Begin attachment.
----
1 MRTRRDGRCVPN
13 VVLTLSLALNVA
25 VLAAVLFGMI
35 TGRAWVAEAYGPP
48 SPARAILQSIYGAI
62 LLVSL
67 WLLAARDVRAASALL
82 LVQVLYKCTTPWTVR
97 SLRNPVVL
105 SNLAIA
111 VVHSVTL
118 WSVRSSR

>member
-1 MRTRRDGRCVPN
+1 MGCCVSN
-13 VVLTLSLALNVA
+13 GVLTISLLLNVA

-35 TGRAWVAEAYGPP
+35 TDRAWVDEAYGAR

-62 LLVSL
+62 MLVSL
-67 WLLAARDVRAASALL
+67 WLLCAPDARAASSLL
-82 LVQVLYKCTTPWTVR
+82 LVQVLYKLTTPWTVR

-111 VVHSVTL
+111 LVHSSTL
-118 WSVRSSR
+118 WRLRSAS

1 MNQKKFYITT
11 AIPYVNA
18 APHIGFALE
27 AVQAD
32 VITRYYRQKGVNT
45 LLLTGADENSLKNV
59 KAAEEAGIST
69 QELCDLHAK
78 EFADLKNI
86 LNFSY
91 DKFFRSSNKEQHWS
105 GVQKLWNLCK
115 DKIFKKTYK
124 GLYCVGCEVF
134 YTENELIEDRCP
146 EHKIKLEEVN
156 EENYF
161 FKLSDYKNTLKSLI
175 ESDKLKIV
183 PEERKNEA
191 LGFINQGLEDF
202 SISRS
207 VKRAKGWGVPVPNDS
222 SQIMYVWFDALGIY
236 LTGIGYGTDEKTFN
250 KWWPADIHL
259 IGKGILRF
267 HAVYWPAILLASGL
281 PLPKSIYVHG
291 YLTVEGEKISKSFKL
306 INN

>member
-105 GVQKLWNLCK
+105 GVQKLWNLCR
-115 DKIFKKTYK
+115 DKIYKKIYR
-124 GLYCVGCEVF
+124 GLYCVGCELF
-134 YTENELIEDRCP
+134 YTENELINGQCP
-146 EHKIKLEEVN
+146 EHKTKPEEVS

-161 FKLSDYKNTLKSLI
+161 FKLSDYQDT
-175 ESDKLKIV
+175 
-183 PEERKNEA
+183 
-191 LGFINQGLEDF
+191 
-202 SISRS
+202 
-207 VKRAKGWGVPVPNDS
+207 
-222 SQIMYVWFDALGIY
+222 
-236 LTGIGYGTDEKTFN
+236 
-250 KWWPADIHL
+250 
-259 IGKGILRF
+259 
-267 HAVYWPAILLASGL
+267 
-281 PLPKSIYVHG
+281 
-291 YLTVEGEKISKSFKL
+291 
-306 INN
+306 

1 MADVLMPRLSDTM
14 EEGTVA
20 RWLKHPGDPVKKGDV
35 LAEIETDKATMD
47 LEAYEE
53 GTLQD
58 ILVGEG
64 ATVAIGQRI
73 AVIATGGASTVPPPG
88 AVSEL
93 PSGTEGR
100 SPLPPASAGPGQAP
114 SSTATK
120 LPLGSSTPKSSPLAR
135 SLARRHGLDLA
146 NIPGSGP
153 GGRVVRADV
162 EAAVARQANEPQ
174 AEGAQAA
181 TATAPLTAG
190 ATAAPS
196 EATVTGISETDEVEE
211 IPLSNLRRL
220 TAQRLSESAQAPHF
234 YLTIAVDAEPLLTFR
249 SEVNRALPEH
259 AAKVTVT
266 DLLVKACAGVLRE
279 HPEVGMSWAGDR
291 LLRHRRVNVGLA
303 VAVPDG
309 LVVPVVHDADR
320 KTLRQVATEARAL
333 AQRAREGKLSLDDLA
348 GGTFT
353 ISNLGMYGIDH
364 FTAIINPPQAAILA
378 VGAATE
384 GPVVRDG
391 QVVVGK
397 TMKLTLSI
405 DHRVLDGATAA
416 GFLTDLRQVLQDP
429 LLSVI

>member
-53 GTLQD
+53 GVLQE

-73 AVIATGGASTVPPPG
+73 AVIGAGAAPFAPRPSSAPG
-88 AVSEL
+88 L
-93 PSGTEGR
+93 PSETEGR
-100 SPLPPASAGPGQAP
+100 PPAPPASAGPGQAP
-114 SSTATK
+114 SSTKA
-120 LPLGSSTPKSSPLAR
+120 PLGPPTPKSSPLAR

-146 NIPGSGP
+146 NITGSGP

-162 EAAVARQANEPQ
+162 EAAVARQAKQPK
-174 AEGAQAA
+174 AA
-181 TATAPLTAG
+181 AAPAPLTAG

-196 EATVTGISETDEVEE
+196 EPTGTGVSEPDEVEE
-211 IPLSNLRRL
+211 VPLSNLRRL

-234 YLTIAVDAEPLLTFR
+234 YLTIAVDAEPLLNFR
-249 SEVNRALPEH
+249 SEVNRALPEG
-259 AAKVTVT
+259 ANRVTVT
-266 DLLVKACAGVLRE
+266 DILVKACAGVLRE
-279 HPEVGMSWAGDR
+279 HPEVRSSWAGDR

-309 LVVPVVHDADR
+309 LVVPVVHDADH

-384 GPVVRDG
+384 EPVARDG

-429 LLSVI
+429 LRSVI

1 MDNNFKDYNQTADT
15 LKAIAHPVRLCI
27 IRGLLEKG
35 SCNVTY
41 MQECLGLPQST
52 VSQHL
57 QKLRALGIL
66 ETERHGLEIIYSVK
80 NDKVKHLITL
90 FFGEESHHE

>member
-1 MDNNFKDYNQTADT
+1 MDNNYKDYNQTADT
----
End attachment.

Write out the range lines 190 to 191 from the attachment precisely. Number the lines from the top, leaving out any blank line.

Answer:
35 SCNVTY
41 MQECLGLPQST